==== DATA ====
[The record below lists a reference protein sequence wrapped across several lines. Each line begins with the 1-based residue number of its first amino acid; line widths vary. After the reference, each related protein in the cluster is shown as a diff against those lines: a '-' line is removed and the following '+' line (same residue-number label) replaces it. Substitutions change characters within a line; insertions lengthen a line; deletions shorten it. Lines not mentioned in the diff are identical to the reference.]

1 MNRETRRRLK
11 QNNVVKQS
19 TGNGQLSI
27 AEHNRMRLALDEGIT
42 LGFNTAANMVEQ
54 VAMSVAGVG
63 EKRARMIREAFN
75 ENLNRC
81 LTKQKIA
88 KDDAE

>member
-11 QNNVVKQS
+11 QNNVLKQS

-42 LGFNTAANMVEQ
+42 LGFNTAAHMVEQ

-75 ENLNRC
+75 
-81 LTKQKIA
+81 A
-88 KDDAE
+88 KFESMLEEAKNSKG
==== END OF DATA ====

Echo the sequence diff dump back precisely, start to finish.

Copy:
[The record below lists a reference protein sequence wrapped across several lines. Each line begins with the 1-based residue number of its first amino acid; line widths vary. After the reference, each related protein in the cluster is shown as a diff against those lines: a '-' line is removed and the following '+' line (same residue-number label) replaces it. Substitutions change characters within a line; insertions lengthen a line; deletions shorten it. Lines not mentioned in the diff are identical to the reference.]

1 MNRETRRRLK
11 QNNVVKQS
19 TGNGQLSI
27 AEHNRMRLALDEGIT
42 LGFNTAANMVEQ
54 VAMSVAGVG
63 EKRARMIREAFN
75 ENLNRC
81 LTKQKIA
88 KDDAE

>member
-11 QNNVVKQS
+11 QNNVLKQS

-42 LGFNTAANMVEQ
+42 LGFNTAAHMVEQ

-75 ENLNRC
+75 
-81 LTKQKIA
+81 A
-88 KDDAE
+88 KFESMLEEAKNSKG